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Jay Clark

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Ten Tips for Nabbing Yourself a Literary Agent

Posted: 06/25/2012 12:06 pm

So, after years of torturing yourself beyond emotional repair, making several highly unnecessary sacrifices to the gods, and, finally, signing a contract (in blood) entitled Deal with the Devil, you've managed to finish your book. Yay! But here's the funny thing about those esteemed publishers you've had your eye on since carefully crafting your first sentence. They don't give a **** about you! So what's a writer to do? Get your very own literary pimp, that's what. Pimpin' ain't easy, though, so agents don't represent just any Tom, Dick, or Rumplestiltskin. You have to convince them. Shamelessly shake your money-maker in their vicinity. Do whatever it takes to grab their attention and NEVER LET GO.

Here are 10 tips for trapping a literary agent into representing you:

Agents are sneaky little buggers. They often hide from us annoying writers under rocks, expensive clothing, and corner tables at the fancy restaurants they just loooove to "do lunch" at. Don't let them get away with these tactics! A good place to start unearthing your agent-of-choice is AgentQuery.

Agents are human, believe it or not, and that means they have egos. Big ones. If you're about to send a far-too-general-sounding email your dream agent, stop! Take the time to internet-stalk them first. Then bring up what you have in common in your query letter. If you don't know what a query letter is, I just buzzed you. You're reading the wrong article.

Avoid spending too much $$$ on how-to-find-an-agent books. Everything you need to know about finding an agent is available somewhere online. Spend more time thinking about how you can stand out from the pack, less time checking off the same boring boxes as everyone else. If you're sexy, know it, and happen to arouse the interest of more than one literary agent, don't be afraid to pit those suckers against one another! Isn't it nice to have a modicum of leverage for a change? No need to be a b-hole about it, of course, but this is your time to find out what your agent can do for you. Don't be afraid to ask questions and let each of them know the other is breathing down your neck. And I highly recommend getting one of them to buy you a puppy. I forgot to make this demand, and I regret it.

Nothing against, say, Kenton, Ohio, but if your prospective agent is located there, hit the back button on your browser. Do it! There's a reason most agents are located in NYC -- that's where the freaking publishers are! -- and unless this rural-living, horseback-riding agent represents James Patterson or Stephenie What's-Her-Face, then they're not doing lunch with anyone important. And they're definitely not doing anyone important. And if that's the case, you may as well have your mom represent you.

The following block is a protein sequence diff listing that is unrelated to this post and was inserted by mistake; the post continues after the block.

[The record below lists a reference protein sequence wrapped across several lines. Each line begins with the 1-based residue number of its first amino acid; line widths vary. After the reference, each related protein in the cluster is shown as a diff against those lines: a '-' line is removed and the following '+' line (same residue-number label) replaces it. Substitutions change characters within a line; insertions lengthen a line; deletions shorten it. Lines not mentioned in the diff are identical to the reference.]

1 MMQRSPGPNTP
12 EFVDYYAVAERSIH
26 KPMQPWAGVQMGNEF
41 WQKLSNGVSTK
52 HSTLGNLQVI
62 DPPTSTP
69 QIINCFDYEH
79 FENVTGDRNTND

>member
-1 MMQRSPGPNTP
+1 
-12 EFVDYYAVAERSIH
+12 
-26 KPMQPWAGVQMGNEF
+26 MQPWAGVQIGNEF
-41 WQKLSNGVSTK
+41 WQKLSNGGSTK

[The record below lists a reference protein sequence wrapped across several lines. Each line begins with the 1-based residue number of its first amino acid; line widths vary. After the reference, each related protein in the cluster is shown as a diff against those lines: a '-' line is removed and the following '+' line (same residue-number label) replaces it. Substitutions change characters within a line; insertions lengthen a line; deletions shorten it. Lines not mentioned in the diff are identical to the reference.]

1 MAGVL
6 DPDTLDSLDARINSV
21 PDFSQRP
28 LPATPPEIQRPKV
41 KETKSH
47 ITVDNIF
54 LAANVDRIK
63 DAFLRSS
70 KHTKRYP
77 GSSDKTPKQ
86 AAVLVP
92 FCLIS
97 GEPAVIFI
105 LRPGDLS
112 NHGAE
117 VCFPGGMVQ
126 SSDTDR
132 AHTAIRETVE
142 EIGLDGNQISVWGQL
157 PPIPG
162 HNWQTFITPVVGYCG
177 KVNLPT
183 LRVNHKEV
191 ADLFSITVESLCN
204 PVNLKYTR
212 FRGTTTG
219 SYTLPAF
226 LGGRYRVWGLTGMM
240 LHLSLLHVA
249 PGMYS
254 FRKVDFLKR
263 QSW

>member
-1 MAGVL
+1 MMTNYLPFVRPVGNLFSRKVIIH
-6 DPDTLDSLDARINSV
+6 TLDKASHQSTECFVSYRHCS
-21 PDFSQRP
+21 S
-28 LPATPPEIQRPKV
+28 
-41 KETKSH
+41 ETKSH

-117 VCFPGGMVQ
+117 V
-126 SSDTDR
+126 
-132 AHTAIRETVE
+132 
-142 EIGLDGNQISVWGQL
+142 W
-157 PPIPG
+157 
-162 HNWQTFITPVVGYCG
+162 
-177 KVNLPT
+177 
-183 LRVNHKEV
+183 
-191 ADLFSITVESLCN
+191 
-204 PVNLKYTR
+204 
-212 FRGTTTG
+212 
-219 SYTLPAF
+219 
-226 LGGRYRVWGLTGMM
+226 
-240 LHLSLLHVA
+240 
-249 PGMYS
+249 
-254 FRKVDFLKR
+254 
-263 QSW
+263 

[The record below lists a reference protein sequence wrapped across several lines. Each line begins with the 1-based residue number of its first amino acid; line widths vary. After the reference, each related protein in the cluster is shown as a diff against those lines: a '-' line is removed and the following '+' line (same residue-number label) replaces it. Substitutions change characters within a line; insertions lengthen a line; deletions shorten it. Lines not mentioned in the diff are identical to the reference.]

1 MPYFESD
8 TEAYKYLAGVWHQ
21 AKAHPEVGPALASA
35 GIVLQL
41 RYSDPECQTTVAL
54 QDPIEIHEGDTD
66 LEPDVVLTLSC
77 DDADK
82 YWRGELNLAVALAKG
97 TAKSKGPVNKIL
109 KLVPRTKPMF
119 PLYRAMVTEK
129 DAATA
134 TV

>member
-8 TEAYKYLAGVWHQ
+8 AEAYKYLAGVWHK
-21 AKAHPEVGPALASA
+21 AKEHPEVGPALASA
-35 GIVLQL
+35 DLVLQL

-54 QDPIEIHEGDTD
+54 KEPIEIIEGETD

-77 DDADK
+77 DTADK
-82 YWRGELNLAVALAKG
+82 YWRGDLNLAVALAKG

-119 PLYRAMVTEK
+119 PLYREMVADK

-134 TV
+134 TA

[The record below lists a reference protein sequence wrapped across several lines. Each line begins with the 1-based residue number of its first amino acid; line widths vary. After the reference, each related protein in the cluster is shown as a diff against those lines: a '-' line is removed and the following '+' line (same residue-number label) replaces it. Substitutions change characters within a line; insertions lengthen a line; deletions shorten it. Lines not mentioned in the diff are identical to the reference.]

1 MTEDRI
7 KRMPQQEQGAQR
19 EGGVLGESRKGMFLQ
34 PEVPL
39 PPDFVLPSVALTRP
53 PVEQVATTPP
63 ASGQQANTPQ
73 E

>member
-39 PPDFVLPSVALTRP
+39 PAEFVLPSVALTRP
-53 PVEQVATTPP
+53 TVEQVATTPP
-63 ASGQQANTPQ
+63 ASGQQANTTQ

Don't have your mom represent you.

Find an agent who's willing to work with you on your book (because it probably still sucks). Preferably one with some writing experience. I mean, not to brag or anything, but my agent has an MFA -- F, I don't even have one of those! --and he was instrumental in helping me fine-tune the original draft of crap that is now known as The Edumacation of Jay Baker.

This is your future agent, not your elementary school principal, so drop the formal "Dear Mr. Peabody: I consider it my privilege to send your esteemed self this humble query..." act. In theory, this is someone you're going to be dealing with for a long time, so the sooner you let your freak flag fly, the better.

Don't be creepy, though. This means no phone calls, and especially no follow-up phone calls. That voicemail you just left was the opposite of charming. And, please, stop mailing letters -- what century is this? Any agent who doesn't use email is either five hundred years old or too busy to bother with the likes of you and your writerly neuroses, so it's best to just move on.

Listen to the agents who take the time to personally respond to you. Even if they wouldn't represent you with a ten-foot pole, they must've seen something that they liked. Inhale their feedback, tweak your query letter (and manuscript) accordingly, and then get back to hunting down another one.

 
 
 

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